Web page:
by James Fleming

Apparently, none other then Sir Paul McCartney has said that if he could, he would jam with Barenaked Ladies. I can see that; sickly sweet harmonies, jaunty accompaniment, these songs aren’t a million miles away from the likes of ‘When I’m 64,’ minus the British whimsy and the music hall influence. And, just like McCartney’s music, with the exception of a few notable songs, Barenaked Ladies’ music is boring.

They’ve been described as alternative rock. And there are certain hallmarks here of alternative music: the melding of a rock n’ roll backbeat with the aforementioned harmonies, shimmery acoustic guitar chords. However, what the Ladies are missing, is the alternative.

To call this “alternative” rock is a bit of a stretch. Alternative music is a genre known for its wild experimentation. What has happened though, is that bands have taken some of the safer trademarks of the genre and realised there is a market for this sound. Thus, we have multi-platinum selling fodder.

Their music takes the most radio-friendly aspects of bands like Sugar and The Beatles and strips away all the testosterone and balls. What we’re left with is a career that started in 1988 and has given us whole albums full of mid-paced, unashamedly SAFE tunes. And on a live album no less.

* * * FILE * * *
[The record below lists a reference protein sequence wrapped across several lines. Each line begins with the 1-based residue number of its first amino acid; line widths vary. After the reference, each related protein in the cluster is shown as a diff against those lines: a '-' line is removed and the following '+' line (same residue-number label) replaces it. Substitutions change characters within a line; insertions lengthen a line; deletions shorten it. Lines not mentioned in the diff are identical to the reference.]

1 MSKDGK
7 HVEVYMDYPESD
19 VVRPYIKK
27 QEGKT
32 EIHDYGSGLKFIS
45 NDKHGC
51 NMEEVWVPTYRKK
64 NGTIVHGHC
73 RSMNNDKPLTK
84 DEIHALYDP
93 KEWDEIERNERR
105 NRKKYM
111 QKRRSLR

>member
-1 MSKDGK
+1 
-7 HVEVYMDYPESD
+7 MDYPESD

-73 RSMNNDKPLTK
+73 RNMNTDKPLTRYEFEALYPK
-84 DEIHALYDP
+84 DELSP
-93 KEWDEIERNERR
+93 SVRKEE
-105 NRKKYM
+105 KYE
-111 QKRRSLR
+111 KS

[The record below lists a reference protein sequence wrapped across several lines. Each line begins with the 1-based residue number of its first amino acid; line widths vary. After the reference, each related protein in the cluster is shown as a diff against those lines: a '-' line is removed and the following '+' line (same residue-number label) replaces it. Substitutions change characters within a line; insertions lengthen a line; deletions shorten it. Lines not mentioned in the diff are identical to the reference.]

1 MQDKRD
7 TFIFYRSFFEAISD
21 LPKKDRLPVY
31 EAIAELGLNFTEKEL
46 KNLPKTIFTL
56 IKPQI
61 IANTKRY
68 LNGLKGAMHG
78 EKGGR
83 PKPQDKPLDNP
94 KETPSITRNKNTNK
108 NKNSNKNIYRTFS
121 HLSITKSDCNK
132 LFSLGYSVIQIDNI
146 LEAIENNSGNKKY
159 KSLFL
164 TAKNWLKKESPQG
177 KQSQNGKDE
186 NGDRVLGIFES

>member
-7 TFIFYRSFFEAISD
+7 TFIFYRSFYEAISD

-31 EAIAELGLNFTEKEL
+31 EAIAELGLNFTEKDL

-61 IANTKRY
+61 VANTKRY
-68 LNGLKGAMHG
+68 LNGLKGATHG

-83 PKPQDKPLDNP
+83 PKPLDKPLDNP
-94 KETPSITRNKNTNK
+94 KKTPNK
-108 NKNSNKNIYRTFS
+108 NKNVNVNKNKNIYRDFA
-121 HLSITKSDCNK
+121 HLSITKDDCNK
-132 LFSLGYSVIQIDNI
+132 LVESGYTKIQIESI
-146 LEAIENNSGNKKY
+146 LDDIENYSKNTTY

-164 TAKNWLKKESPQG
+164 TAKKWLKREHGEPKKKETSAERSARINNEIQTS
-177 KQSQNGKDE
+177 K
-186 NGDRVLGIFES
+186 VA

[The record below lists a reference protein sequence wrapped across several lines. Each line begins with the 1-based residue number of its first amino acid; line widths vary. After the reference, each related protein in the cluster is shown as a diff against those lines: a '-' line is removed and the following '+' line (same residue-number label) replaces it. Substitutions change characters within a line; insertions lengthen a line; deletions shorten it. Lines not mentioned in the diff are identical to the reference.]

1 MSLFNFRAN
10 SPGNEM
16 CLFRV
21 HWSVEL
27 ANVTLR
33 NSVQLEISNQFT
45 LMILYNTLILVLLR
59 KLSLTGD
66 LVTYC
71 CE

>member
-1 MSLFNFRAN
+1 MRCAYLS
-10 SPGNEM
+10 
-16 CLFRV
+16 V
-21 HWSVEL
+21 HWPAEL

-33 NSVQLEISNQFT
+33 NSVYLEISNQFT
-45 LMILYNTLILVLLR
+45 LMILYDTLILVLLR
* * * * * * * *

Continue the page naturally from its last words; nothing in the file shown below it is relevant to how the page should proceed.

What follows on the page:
Now, on albums such as The Who’s Live at Leeds and MC5’s Kick Out The Jams, we were gifted with records that really kicked ass. These records were time capsules of excitement, statements of intent by bands of angry young men. BNL Rocks Red Rocks, however, captures none of the passion that a live album should.

The harmonies are pitch perfect, the band is tight, the audience banter is clearly well-rehearsed. But, you can tell that the crowd are merely nodding their heads. This isn’t a record that’s going to set the world afire.

It’s fine. And that’s exactly what’s wrong with it. BNL Rocks Red Rocks does what so many other records do: it coasts along at a comfortable level of alternative and rock n’ roll, so it can be billed as such. It has just the right amount of edge so that it will sell. But, given the state of the record industry, even that’s unlikely.

Barenaked Ladies have given us a record that, just like the live albums mentioned above, will serve as a time capsule. However, this is a time capsule that should best stay buried.